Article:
Auston Matthews, renowned for his offensive prowess and often labeled as one of the NHL’s premier two-way centers, is set to add another dimension to his game this season by joining the penalty kill unit. With no short-handed goals or points in his NHL career, it’s frankly quite remarkable that Matthews had never been deployed on the penalty kill, but he’s eager to embrace this new role, citing his confidence in his stickwork and ability to disrupt plays. “There’s definitely a lot of opportunity and something I definitely want to embrace,” he told reporters are taking some reps to open camp.
Matthews’ inclusion on the penalty kill could bring a fresh dynamic to the Toronto Maple Leafs’ special teams, potentially leading to increased shorthanded goals during the upcoming season. He noted when asked about how it went trying it out, “Not bad,” he said. He added that the more reps he gets and the better understanding he has, the more he’ll feel effective in that role. And, if it works out, it could be a wicked weapon for the Leafs, who might be taking a page out of the Edmonton Oilers book where that franchise placed Connor McDavid on the kill with resounding success.
In previous seasons, Matthews’ penalty kill time has been limited, with durations ranging from just over three minutes to nearly nine minutes in the 2020-21 season. These statistics reflect his tendency to be on the ice for the final seconds of the penalty, which accumulates over the course of a season. It’s a trick NHL coaches do to get offensive stars out there during the transition with a power play unit, not necessarily known for strong defense, on the ice. It’s also a good way to protect your stars.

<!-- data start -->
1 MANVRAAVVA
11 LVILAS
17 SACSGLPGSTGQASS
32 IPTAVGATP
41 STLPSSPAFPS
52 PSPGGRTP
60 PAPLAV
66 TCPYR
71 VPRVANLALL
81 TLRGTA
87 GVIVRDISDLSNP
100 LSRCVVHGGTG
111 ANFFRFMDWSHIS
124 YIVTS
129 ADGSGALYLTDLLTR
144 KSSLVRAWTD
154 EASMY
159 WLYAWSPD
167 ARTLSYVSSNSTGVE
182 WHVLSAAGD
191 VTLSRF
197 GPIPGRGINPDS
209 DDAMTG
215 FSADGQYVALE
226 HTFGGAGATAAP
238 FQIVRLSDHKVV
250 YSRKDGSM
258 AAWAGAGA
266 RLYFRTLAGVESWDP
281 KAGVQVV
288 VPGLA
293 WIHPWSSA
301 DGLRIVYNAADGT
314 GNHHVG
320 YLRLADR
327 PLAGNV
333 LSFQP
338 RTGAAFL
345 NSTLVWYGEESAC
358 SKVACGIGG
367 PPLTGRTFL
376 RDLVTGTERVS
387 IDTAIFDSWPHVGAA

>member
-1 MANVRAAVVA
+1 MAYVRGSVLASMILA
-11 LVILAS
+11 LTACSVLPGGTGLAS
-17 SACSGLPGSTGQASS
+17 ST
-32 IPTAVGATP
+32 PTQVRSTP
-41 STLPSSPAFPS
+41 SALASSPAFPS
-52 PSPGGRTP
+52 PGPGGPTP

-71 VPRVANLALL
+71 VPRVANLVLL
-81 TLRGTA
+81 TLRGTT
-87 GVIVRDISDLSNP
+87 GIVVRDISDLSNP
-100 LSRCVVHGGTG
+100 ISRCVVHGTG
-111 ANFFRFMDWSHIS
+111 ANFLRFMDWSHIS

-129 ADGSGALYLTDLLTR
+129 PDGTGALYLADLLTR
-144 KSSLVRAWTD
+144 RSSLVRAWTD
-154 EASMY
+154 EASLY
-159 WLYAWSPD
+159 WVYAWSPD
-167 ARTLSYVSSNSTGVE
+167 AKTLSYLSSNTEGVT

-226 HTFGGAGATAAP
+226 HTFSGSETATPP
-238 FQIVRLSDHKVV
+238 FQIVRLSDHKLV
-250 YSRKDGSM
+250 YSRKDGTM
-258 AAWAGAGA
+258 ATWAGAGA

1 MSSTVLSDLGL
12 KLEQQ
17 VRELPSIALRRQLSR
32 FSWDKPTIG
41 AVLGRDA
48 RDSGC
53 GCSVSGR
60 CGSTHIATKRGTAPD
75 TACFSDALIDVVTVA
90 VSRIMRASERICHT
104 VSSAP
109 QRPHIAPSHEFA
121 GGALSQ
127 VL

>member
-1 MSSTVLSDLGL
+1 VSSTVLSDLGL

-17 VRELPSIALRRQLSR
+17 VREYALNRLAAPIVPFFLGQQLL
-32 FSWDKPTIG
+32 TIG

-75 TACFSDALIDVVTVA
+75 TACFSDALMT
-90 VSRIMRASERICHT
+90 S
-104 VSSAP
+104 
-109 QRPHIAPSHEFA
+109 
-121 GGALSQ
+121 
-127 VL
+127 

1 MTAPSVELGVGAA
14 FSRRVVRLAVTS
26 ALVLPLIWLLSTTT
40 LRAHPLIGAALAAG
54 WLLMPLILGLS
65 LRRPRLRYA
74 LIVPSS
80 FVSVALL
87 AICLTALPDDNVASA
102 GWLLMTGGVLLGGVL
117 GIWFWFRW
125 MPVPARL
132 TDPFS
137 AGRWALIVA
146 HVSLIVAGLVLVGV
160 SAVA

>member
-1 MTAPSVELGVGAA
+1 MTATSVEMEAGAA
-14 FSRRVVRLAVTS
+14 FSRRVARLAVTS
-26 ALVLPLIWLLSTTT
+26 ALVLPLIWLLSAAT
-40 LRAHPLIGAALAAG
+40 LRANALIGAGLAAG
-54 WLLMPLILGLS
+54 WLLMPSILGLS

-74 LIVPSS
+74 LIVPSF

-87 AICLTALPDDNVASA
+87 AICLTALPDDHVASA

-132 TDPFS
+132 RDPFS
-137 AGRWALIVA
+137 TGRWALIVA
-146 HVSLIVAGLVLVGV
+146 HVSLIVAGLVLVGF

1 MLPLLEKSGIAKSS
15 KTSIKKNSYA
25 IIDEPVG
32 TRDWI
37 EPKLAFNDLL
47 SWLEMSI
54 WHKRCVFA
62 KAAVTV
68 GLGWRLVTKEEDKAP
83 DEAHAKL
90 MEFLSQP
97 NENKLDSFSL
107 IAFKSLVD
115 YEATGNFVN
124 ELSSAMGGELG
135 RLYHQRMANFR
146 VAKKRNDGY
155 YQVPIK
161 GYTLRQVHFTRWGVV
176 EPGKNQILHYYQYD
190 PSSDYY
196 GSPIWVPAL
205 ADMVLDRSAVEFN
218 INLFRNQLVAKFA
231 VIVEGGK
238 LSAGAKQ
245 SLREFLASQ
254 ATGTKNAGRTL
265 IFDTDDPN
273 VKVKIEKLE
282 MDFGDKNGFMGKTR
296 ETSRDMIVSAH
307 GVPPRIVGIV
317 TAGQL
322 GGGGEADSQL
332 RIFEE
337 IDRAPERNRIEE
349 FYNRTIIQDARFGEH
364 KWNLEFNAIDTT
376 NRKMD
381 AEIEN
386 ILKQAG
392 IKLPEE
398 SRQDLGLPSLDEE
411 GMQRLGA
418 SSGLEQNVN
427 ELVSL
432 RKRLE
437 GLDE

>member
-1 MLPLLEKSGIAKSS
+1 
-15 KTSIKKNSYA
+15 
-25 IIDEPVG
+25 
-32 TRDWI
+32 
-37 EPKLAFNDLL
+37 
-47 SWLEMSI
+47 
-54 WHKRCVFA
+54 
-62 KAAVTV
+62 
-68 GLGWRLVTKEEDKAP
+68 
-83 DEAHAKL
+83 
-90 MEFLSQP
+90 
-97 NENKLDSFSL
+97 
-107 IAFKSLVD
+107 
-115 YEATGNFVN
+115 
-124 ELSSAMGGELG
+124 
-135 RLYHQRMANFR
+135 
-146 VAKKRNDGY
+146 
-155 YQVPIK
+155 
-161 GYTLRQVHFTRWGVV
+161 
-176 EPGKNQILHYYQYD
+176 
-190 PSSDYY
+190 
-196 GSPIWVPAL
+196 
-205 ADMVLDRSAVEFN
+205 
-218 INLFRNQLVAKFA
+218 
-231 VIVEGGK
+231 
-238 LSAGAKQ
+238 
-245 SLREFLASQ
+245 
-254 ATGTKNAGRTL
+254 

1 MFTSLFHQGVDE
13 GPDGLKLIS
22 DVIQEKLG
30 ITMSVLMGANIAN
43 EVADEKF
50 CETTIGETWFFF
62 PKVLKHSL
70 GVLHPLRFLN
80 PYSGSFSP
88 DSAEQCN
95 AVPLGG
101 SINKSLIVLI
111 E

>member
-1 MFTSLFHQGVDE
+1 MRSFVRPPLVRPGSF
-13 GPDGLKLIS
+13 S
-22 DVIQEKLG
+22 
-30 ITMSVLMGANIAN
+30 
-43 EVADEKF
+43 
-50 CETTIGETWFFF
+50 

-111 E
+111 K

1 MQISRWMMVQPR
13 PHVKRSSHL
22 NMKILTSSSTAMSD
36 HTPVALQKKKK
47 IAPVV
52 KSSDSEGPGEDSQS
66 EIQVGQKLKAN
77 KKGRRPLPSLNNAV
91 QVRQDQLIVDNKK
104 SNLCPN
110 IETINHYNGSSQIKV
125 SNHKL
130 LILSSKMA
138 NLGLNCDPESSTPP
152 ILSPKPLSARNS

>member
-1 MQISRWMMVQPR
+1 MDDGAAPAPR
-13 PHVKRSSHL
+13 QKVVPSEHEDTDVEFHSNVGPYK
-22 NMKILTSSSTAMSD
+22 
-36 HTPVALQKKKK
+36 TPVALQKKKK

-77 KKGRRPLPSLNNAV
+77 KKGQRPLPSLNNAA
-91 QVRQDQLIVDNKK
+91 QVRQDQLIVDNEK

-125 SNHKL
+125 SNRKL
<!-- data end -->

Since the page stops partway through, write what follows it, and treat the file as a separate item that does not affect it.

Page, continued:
As such, it’s not surprising that this season’s experiment comes with a caveat: the team will want to ensure he doesn’t face an excessive number of shots, given his pivotal role as an offensive catalyst.
Keefe emphasized that he wouldn’t want to compromise Matthews’ even-strength shifts, acknowledging him as the most potent 5v5 scorer in the league. Additionally, the decision to deploy Matthews on the penalty kill would be situational, dependent on the game context.
Matthews Could Use This As an Opportunity to Become a Top Two-Way Star
Being considered a top 5-10 player in the league often implies an ability to contribute effectively in all situations, and Matthews aims to make his substantial $13 million contract worthwhile by doing just that. It’s one thing to get the big bucks for your offensive ability. It’s another to start helping your team when down in situations.
As the season unfolds, fans and analysts will eagerly watch how Matthews adapts to this new challenge and how his addition to the penalty kill unit impacts the Maple Leafs’ performance in shorthanded situations.
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